Intune licences include System Center Configuration Manager (SCCM) and Endpoint Protection CALs. If you have already paid for SCCM and Endpoint Protection elsewhere in your licensing, then you can get Intune for only $4 per user per month. There is no discount for those seeking the Software Assurance variant.
AADP will set you back $6 per user per month and ARM is a relative lightweight at $2 per user per month. Based on the above, the EMS bundle of Intune (non-SA variant), AADP and ARM would cost $12 per user per month as individual components.
Microsoft is offering it for $7.50 per user per month if you buy it as a bundle, all prices in USD.
EMS supports Windows, Windows RT, Windows Phone 8, iOS, Android (with extra support for Samsung devices via KNOX) and – unofficially – BlackBerry.
The BlackBerry support is unofficial in large part because BlackBerry devices are managed only through Exchange ActiveSync (EAS). And although EAS is currently supported by both Intune and SCCM, Microsoft is officially moving away from the protocol.
EAS has proved to be a highly popular protocol, supporting access to email, calendar, contacts and tasks, as well as seeing use for device management and the transmission of security policies.
Generally, the user must accept the security policies to connect. However, enforcement of these policies is up to the client implementation of EAS and has been spotty at best.
EAS policies have traditionally included password management, remote wipe and various flavours of encryption, but modern mobile device management is moving beyond what EAS was designed to cover. Microsoft has instead chosen to use native device APIs where possible.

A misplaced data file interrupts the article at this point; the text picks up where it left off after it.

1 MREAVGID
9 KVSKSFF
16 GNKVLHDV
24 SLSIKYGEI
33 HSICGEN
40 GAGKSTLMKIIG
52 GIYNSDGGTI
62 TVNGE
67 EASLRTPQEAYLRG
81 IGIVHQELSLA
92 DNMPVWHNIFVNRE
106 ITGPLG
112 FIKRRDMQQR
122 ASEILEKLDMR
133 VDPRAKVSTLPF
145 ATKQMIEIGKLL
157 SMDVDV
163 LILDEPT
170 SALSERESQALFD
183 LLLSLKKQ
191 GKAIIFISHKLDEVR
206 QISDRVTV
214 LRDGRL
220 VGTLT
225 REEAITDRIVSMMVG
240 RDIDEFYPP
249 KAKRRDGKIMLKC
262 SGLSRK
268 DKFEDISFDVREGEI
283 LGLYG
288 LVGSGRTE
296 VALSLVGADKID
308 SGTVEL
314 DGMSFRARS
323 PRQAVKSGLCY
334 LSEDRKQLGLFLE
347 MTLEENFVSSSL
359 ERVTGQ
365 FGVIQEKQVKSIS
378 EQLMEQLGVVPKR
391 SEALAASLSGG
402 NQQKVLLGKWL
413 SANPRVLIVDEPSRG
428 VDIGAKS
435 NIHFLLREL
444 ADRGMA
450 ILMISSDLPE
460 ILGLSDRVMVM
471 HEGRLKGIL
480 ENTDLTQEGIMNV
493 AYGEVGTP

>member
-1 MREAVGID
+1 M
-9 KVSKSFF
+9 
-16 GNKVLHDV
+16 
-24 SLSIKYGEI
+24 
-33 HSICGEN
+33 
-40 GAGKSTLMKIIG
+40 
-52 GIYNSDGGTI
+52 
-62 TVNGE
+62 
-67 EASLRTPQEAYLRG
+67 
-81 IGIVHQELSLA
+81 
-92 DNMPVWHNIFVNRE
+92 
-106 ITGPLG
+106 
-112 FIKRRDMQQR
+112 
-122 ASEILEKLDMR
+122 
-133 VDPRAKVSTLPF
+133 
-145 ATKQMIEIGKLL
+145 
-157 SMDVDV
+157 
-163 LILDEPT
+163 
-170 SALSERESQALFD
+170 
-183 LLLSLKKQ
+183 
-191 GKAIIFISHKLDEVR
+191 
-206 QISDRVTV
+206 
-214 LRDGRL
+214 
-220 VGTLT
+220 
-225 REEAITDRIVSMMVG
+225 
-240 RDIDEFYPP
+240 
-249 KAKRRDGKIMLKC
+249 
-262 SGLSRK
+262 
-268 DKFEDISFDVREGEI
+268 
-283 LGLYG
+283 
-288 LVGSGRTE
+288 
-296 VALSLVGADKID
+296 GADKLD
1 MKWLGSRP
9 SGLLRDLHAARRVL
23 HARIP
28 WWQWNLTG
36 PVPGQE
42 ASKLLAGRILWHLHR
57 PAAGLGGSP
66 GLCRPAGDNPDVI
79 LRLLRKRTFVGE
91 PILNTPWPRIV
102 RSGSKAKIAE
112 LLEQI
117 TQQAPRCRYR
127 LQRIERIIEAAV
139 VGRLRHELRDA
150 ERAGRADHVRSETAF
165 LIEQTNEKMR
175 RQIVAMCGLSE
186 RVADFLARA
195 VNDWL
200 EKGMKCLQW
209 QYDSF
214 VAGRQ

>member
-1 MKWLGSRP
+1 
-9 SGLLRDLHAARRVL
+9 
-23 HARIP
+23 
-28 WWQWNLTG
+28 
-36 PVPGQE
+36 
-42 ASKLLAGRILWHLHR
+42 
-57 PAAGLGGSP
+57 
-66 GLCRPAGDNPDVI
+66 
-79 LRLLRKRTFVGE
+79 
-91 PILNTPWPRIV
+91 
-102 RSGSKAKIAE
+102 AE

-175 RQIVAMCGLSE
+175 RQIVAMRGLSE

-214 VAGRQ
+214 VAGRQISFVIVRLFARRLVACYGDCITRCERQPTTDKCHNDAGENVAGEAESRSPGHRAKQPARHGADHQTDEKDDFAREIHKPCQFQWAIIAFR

Microsoft naturally thinks its own APIs are tops – and make no mistake, they are pretty good – but iOS is top tier and Knox phones are pretty good too.
The rest of the Android ecosystem is patchwork and honestly rather crap, but Microsoft does the best it can with what is to hand and does it pretty well. A complete list of supported policies and devices can be found on TechNet.
It appears we live in a world where you need to subscribe to something to fully use some other thing
Of course, to get the full benefits of mobile device management you will want to be able to load company-coded applications onto your devices, as well as control what users can access from public app stores.
Do bear in mind that Windows Phone 8 requires an Enterprise ID from Microsoft in addition to a code-signing certificate from Symantec. Windows RT requires side-loading keys and iOS devices require an Apple Push Notification certificate.
It appears we now live in a world where you need to subscribe to something in order to fully use some other thing you are subscribing to.
You should be running the latest version of Windows Server as your file storage and to have the latest version of System Center to accomplish full integration between your corporate network and Microsoft's cloudy offerings.
Choose your blend
Like its CloudOS approach to Windows Server, Microsoft's device management solution embraces hybrid cloud computing. Those who have deployed System Center locally can use applications such as Configuration Manager to manage devices from behind their corporate firewall.